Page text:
Reusing poultry litter may reduce antibiotic-resistant Salmonella

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Reusing poultry litter can help boost bird health and may help prevent the transfer of antibiotic-resistant Salmonella, scientists have discovered.

Researchers at the University of Georgia’s (UGA) department of poultry science and the US National Poultry Research Center (USNPRC) found “good bacteria” present in used litter helped bolster the immune systems of broilers.

What’s more, reusing litter also reduced the prevalence of multi-drug-resistant strains of Salmonella — findings which could have important global implications for human and bird health.

In the study, scientists challenged broilers with a non-antibiotic-resistant strain of Salmonella. Some of those birds were then raised on fresh litter, while others were raised on reused litter containing feces, uric acid, feathers and chicken feed.

The research team found chickens raised on reused litter had a 66% lower Salmonella-positivity rate compared to chickens raised on fresh litter (79%).

“Similar to the way human breastmilk contains good bacteria that helps boost a human baby’s immune system, litter is the first bacteria that chicks encounter and it also boosts their immune system,” said the study’s lead author, Adelumola Oladeinde, a research microbiologist with USNPRC and adjunct faculty in UGA’s College of Agricultural and Environmental Sciences.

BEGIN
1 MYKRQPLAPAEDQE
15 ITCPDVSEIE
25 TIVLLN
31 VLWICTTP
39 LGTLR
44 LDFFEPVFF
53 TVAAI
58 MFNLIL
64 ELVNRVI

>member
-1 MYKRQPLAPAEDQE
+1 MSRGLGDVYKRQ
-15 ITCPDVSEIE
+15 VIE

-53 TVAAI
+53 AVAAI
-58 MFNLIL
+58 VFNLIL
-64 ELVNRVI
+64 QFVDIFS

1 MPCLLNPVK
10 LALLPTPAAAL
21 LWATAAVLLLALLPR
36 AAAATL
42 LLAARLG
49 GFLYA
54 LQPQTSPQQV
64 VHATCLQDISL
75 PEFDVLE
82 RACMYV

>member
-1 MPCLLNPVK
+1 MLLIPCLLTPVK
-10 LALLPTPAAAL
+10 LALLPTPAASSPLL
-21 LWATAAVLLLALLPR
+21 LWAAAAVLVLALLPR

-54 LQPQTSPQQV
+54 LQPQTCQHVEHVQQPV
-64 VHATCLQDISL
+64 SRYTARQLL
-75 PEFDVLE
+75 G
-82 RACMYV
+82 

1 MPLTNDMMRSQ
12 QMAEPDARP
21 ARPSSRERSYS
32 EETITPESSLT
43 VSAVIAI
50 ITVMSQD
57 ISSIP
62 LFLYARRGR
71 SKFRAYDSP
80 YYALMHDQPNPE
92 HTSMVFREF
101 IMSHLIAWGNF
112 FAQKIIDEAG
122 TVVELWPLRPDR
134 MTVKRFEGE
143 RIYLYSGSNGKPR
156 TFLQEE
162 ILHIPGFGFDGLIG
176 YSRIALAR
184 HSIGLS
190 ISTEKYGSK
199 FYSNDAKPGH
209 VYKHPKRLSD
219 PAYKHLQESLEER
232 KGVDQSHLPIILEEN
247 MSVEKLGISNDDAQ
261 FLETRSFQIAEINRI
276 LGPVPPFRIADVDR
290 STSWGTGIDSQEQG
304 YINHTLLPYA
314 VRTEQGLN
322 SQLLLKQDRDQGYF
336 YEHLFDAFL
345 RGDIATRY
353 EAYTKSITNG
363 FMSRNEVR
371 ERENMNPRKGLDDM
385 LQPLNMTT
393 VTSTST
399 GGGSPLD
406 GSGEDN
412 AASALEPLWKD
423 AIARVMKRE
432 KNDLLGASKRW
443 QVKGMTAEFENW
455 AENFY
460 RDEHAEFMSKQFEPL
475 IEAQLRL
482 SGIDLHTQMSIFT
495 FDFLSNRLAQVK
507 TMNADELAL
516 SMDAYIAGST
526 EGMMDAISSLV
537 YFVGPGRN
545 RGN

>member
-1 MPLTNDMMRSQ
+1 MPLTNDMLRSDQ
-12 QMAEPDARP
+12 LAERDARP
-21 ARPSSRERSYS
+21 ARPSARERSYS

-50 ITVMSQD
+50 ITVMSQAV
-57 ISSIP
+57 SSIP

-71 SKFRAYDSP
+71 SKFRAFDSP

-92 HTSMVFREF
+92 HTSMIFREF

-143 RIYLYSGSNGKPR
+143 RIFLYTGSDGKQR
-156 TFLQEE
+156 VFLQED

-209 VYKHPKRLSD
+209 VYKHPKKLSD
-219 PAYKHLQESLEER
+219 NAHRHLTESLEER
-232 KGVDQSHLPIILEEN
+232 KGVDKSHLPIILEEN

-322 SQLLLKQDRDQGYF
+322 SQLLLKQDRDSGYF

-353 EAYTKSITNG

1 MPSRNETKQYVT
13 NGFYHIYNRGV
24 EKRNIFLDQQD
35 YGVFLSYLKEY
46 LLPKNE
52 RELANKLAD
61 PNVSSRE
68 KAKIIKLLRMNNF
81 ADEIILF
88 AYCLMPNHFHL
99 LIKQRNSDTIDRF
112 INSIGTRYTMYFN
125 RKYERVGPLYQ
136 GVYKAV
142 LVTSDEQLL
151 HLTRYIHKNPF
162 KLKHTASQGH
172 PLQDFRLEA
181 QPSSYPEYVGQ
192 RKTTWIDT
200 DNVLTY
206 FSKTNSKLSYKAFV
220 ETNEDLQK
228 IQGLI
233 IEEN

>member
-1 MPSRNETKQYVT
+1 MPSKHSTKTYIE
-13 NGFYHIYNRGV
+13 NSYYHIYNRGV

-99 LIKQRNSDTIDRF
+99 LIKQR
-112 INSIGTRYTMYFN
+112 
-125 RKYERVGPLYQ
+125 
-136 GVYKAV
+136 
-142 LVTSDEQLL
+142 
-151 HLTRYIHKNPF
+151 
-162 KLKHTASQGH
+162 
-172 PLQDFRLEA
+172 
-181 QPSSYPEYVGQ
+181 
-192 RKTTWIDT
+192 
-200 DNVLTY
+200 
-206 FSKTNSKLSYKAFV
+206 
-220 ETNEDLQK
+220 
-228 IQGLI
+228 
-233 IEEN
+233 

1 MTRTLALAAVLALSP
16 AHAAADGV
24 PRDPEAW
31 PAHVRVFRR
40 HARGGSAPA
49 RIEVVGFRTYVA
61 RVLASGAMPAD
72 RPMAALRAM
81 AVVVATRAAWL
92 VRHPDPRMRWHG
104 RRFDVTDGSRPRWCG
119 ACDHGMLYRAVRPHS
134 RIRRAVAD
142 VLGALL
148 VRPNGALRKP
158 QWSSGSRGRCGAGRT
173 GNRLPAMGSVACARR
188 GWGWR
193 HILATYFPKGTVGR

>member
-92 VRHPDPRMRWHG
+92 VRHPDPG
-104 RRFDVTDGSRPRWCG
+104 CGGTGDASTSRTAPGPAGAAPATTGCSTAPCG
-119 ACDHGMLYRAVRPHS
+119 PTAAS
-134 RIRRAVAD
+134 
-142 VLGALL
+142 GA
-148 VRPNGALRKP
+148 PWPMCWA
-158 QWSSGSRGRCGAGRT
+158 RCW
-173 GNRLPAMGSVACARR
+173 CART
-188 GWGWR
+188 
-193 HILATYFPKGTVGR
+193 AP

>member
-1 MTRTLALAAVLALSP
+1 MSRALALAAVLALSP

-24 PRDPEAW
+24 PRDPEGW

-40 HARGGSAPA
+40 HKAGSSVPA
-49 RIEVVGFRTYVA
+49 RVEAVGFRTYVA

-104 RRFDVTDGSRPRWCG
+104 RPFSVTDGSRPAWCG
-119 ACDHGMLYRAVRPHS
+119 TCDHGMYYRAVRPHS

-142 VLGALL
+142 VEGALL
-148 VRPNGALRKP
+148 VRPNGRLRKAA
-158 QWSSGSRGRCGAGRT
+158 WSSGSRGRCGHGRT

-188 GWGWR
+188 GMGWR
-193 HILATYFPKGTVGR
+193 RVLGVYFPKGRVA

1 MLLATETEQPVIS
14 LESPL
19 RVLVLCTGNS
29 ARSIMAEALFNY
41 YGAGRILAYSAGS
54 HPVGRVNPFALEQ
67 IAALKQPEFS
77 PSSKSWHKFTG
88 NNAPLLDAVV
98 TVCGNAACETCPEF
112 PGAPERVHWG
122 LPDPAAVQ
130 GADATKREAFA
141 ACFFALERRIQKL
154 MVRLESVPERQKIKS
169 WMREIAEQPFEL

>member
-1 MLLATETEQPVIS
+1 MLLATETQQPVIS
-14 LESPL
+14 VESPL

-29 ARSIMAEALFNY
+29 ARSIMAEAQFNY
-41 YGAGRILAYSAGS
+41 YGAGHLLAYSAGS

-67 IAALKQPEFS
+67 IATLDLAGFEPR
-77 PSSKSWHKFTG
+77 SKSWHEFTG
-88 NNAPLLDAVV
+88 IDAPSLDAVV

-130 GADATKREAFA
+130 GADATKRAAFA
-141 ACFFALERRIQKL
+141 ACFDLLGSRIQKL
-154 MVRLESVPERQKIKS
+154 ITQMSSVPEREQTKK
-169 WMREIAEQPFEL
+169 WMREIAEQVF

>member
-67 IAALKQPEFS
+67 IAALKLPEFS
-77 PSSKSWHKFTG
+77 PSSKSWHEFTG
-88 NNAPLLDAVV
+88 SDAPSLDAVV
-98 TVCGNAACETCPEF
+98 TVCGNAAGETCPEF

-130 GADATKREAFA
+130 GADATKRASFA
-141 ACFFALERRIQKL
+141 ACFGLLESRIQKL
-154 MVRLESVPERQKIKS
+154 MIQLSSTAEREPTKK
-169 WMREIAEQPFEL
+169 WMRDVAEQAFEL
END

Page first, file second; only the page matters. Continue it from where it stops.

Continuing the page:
“Chickens raised on fresh litter only get the microbiome of the litter itself, which is mostly just wood shavings,” he said.

In addition to these findings, Oladeinde and his colleagues also discovered that some of the Salmonella-infected chickens on fresh litter were infected with a multi-drug-resistant strain of the pathogen, while there were no multi-drug-resistant Salmonella in birds reared on reused litter.

Given that the Salmonella strain used for the initial infection was not multi-drug resistant, the team did some further investigation and found that the resistance was transferred from Escherichia coli bacteria living within the chickens’ digestive systems.

Oladeinde said the research shows that reusing litter can play a vital role in poultry health, as well as controlling the spread of antibiotic-resistant foodborne bacteria.

Given the rise of antibiotic resistance around the world, the findings have global implications for poultry and human health, he added, while reusing litter can also be a cost-saving measure for the poultry industry.

“There is a notion that reusing litter to raise multiple flocks of chickens can only be bad, which has hampered the widespread adoption of litter reuse,” he said.

Recycling litter can cause ammonia to accumulate, which can impact worker health. In the US, producers change litter after at least 1 year, but in Canada and in some European countries, producers add fresh litter for every flock.

“These contradictory attitudes toward litter recycling show that we need more research focused on poultry litter,” Oladeinde said.

More collaboration and information sharing between industry and scientists is also important, he added.